The FOI DoF/2022-0008 Request confirms that the Department holds the information requested, and adds that figures exclude cases where Covid led to other diseases (e.g. respiratory failure) which ultimately caused death. 

The response states: “In identifying ‘Covid-19 as sole cause’ NISRA has included deaths which mentioned only Covid-19, with or without pneumonia, in Part 1 of the death certificate. Figures exclude cases where Covid led to other diseases (e.g. respiratory failure) which ultimately caused death.”

It then states:  

“1. Of the 3,950 deaths mentioning Covid-19 on the death certificate, 3,714 (94.0%) had at least one other health condition mentioned on the death certificate. 

“2. 236 (6.0%) of the 3,950 deaths mentioning Covid-19 on the death certificate had only Covid-19 (with or without pneumonia) mentioned on the death certificate.” 

In December, NISRA published a report on pre-existing conditions associated with Covid-19 related deaths in Northern Ireland.

They found that “between 1 March 2020 and 30 September 2021, there were 3,462 Covid-19 related deaths registered in Northern Ireland.” 

“Covid-19 was the underlying cause of death (that is, the disease or injury which initiated the train of morbid events leading directly to death) for 3,007 deaths (86.9% of Covid-19 related deaths).”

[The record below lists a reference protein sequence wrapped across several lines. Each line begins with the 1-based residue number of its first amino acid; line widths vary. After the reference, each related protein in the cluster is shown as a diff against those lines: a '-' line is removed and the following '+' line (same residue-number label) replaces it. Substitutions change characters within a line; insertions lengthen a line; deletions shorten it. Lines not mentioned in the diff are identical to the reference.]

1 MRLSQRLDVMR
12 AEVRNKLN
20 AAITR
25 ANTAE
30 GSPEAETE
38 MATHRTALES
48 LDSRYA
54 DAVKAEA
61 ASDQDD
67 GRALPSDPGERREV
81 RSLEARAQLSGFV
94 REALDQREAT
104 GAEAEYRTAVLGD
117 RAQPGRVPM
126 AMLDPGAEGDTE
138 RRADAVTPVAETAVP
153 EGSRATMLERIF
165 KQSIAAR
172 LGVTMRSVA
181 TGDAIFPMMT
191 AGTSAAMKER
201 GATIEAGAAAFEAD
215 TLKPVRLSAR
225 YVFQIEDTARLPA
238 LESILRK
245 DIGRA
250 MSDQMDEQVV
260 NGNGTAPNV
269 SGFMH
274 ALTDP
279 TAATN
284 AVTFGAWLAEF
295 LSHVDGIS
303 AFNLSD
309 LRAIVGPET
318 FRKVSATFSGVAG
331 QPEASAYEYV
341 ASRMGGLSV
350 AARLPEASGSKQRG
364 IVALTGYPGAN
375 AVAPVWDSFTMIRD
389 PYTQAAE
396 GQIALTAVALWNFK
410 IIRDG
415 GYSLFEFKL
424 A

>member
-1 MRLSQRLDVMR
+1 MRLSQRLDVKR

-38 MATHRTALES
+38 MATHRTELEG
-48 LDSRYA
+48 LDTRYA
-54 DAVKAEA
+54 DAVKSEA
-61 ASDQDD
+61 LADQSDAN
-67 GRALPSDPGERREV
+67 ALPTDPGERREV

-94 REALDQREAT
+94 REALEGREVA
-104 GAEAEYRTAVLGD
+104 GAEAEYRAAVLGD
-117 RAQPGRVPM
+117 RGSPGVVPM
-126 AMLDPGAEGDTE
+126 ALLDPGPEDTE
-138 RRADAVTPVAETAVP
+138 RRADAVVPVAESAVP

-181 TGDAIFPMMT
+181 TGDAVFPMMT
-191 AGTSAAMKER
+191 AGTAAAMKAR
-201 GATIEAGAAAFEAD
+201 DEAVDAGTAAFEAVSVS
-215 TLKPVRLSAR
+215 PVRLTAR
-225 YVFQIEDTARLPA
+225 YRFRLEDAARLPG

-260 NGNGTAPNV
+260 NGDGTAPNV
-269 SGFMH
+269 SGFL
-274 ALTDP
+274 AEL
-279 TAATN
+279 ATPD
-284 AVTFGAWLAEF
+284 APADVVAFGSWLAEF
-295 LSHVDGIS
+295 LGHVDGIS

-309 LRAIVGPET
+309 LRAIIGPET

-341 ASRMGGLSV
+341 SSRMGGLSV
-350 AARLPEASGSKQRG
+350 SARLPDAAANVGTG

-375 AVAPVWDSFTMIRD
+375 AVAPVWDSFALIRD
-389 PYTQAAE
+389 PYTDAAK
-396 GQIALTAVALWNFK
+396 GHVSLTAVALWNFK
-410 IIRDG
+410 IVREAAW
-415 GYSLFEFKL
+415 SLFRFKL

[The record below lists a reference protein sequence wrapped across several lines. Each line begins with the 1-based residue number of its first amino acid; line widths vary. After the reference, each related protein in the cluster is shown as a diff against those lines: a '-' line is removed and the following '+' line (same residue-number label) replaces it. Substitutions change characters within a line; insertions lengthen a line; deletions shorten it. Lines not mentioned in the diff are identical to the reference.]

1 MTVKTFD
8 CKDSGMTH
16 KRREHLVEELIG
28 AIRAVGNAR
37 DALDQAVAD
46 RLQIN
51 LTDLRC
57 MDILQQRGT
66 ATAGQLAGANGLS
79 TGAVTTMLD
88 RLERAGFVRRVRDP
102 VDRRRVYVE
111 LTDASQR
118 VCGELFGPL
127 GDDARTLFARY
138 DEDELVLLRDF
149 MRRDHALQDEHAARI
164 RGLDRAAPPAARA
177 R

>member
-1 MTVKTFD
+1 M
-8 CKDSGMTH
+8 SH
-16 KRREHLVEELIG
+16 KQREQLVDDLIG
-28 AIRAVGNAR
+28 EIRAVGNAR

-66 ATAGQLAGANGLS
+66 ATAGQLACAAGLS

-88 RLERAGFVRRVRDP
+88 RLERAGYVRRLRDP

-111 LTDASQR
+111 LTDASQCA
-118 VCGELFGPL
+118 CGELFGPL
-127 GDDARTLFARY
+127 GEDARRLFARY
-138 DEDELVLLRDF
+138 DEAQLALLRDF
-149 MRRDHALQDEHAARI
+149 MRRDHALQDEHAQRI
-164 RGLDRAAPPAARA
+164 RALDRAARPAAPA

They also found that there were no pre-existing conditions in just 311 of the Covid-19 deaths – and that there was an average of 2.5 pre-existing conditions  per Covid-19 deaths.”  

“Pre-existing conditions are defined as any mention on the death certificate of a condition that pre-dated or was independent of Covid-19. There were no pre-existing conditions for 311 of the 3,007 Covid-19 deaths (10.3%). On average, there were 2.50 pre-existing conditions per Covid-19 death,” they stated.  

“Dementia and Alzheimer’s disease was the most common pre-existing condition, appearing in 767 of the 3,007 Covid-19 deaths (25.5%). The next most common pre-existing conditions were hypertensive diseases (635) and diabetes (632 deaths).”

 “During October and November 2021, a further 423 Covid-19 related deaths were registered. At present, there is insufficient information to identify the number and type of pre-existing conditions over this two-month period,” they explained.